By Marco Zenone
My Experience with First Past the Post
I have voted in one provincial election (2017) since becoming of legal age. I was ecstatic to vote and be engaged in the democratic process—this was a major milestone. I had completed significant research on the platforms of the major parties and was confident in my voting decision.
On voting day the party I supported received 332,387 votes—or a total of 16.84 percent of the popular vote. It won three seats out of a possible 87. This was the most successful election of this party in the history of its existence.
Although I was happy to see this success, it was disconcerting that although 16.84 percent of British Columbians voted for this party, it only had about three percent of the legislative voting power. It was more concerning for me that the closest representative I felt I could contact was 147 kilometres away from where I live.
Regardless of your political orientation, this should concern you and is a major flaw of the current first-past-the-post electoral system.
Our previous three governments from 2005 to 2013 had majorities that did not receive 50 percent of the popular vote (2005: 45.8 percent; 2009: 45.8 percent; 2013: 44.1 percent). The first-past-the-post system allowed them to pass legislation disregarding any opposition from other parties, regardless of the validity of their concerns. These parties were elected to represent those who voted against the majoritarian government based on their needs, values, and beliefs.
This is not a system that represents the diversity of voices in British Columbia. We need to ensure all B.C. residents are adequately represented to inform public policy—regardless of whether your political beliefs align with the Liberal, NDP, or Green parties. We need proportional representation
The benefits of proportional representation
Reforming our electoral structure to a system of proportional representation will strengthen our democracy and reflect the needs of B.C. residents.
Proportional representation will encourage our governments to work collaboratively on public policy
Having rich debates will highlight the context of all B.C. residents instead of only a certain segment. PR may result in more minority governments and this is not negative—policy that is adequately debated will be better informed and of optimal quality.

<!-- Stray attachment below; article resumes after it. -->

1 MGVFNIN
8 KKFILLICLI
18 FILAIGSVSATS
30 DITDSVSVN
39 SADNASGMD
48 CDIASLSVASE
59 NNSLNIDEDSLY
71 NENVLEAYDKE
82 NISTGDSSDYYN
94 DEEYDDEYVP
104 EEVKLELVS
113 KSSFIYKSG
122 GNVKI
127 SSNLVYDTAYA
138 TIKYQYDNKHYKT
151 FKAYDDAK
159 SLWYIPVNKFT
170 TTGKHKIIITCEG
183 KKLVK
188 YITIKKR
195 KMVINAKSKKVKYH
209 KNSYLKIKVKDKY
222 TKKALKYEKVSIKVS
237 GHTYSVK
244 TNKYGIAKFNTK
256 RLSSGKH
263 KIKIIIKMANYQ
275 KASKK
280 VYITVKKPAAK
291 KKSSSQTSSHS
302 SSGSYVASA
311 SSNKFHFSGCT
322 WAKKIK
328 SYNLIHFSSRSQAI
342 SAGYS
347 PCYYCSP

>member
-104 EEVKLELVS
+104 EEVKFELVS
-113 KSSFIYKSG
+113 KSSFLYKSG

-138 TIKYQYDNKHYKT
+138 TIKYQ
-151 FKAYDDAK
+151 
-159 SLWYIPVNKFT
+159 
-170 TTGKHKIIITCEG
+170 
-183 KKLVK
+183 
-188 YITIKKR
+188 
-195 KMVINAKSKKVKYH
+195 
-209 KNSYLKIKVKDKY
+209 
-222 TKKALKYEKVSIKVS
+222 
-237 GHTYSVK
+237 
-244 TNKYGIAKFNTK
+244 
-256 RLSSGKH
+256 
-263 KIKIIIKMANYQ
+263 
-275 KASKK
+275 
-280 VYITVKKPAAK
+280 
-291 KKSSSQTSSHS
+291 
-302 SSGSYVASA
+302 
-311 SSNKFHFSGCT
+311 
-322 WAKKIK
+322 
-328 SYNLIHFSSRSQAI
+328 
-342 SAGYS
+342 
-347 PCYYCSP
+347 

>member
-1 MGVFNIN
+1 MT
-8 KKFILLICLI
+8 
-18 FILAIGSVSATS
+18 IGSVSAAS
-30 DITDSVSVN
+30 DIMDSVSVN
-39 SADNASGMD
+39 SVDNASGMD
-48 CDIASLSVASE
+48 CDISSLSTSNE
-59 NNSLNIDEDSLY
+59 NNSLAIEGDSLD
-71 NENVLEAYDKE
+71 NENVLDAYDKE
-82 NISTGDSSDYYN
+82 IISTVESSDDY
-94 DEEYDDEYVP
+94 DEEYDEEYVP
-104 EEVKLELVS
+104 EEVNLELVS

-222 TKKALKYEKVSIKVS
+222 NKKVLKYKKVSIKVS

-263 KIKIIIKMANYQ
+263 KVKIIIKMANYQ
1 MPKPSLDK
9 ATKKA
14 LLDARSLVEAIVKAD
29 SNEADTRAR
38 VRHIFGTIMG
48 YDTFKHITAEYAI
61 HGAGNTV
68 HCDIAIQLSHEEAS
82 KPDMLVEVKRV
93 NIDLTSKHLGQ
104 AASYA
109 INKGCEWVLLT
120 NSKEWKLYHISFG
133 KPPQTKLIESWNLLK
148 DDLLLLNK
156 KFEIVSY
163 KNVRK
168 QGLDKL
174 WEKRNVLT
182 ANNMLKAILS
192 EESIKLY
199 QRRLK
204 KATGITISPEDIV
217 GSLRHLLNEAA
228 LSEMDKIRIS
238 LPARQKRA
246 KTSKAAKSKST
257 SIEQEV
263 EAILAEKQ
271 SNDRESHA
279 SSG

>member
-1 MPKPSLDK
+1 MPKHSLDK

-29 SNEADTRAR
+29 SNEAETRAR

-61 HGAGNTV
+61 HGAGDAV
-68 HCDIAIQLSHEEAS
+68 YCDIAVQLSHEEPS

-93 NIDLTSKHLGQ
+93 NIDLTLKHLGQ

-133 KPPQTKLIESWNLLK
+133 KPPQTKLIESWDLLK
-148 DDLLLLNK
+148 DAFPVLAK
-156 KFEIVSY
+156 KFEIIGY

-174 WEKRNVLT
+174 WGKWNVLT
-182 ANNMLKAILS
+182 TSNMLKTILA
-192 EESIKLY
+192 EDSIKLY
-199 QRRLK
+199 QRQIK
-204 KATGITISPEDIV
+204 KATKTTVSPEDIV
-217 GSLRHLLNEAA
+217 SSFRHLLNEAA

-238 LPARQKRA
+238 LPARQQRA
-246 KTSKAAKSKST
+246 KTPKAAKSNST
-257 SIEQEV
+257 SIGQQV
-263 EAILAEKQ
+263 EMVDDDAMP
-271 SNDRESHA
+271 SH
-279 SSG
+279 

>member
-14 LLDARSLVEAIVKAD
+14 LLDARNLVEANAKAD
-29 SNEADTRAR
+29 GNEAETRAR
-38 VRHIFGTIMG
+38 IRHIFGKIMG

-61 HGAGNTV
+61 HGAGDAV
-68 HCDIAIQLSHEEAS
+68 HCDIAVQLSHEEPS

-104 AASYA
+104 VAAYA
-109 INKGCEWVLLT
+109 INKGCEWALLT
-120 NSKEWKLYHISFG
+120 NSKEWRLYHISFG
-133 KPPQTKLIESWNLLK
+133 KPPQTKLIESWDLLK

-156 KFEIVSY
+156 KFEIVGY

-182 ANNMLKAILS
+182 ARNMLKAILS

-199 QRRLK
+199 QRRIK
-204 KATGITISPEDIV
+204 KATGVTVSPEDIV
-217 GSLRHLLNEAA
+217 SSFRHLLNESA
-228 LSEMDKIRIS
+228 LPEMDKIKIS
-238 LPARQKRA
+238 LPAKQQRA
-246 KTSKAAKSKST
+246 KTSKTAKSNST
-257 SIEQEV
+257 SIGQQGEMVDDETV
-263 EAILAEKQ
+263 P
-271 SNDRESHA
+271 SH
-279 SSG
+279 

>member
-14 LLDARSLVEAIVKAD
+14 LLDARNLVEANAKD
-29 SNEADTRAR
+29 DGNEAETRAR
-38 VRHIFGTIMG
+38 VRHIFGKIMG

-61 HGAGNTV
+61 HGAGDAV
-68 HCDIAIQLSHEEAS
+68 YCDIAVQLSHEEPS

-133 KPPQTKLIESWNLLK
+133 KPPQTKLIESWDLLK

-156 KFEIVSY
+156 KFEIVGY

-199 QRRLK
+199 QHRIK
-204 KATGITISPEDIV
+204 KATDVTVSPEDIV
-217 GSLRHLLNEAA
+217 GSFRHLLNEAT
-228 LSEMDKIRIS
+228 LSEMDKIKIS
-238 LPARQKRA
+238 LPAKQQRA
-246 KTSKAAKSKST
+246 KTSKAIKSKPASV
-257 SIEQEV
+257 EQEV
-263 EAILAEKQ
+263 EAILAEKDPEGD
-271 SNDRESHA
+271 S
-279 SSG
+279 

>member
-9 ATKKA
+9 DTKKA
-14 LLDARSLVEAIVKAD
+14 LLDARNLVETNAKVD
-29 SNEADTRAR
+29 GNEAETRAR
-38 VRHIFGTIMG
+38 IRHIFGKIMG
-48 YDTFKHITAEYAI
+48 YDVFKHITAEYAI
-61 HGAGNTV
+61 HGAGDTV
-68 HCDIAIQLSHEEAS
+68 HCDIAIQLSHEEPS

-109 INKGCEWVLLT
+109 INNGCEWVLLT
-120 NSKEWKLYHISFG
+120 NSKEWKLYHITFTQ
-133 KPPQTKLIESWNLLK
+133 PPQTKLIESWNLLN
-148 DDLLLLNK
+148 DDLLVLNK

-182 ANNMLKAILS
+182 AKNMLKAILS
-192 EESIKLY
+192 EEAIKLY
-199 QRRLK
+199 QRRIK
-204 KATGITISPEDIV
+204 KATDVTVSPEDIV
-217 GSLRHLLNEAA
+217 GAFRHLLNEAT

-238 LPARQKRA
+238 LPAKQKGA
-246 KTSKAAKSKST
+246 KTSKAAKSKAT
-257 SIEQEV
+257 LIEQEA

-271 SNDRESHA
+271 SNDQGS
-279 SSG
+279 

Proportional representation will represent everyone fairly
If a party receives 40 percent of the vote, it will receive 40 percent of the seats and power—not 100 percent. All votes cast in an election will be meaningful, regardless of geographic location or which party a person supports.
Proportional representation encourages better and more transparent elections
Our current system leads to parties focusing on electoral areas that are considered to be “undecided”. They will present platforms that are appealing to these specific areas to gain seats. Proportional representation will make major political parties focus on pressing issues affecting the entire province.
Proportional representation promotes equality and well-being
When people are confident their democratic engagement can have a real impact, they are more likely to participate and advocate for the issues that affect them. Our most underserved and marginalized populations will benefit under proportional representation as their issues and votes are just as important as anybody else.
I encourage all persons regardless of your political leanings or prior beliefs to read how each system objectively operates.
We know that certain groups—in support or against proportional representation—are advocating aggressively through various forms of ads on social media. This can be effective in influencing our perceptions and we need to be aware of the motivation behind these ads. Question the advertisements you see.
Is their language positive and focusing on increasing democratic engagement? Or is it fear mongering? Are they concerned with how this referendum affects everyone in B.C.? Or only certain populations?
I’ve examined each system and questioned the advertisements I’ve seen. I strongly believe in proportional representation. We can change the way we do government for the betterment of all British Columbians. This referendum is an exceptional opportunity that we do not get often.
Our government has the chance to meaningfully represent all our residents—not only 40 percent of them.